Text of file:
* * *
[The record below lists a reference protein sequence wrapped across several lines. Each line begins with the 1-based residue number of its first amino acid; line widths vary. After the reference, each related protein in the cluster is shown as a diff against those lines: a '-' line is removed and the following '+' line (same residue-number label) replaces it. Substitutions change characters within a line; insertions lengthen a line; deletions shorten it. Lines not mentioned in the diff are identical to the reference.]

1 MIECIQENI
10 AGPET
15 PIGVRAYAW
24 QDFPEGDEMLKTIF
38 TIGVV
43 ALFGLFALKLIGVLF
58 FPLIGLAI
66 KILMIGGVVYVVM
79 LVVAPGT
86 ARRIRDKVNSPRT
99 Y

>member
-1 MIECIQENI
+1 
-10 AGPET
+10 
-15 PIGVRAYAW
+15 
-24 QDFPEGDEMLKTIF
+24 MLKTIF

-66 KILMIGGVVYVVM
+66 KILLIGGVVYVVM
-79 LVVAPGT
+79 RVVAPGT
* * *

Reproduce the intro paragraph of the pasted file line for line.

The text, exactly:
[The record below lists a reference protein sequence wrapped across several lines. Each line begins with the 1-based residue number of its first amino acid; line widths vary. After the reference, each related protein in the cluster is shown as a diff against those lines: a '-' line is removed and the following '+' line (same residue-number label) replaces it. Substitutions change characters within a line; insertions lengthen a line; deletions shorten it. Lines not mentioned in the diff are identical to the reference.]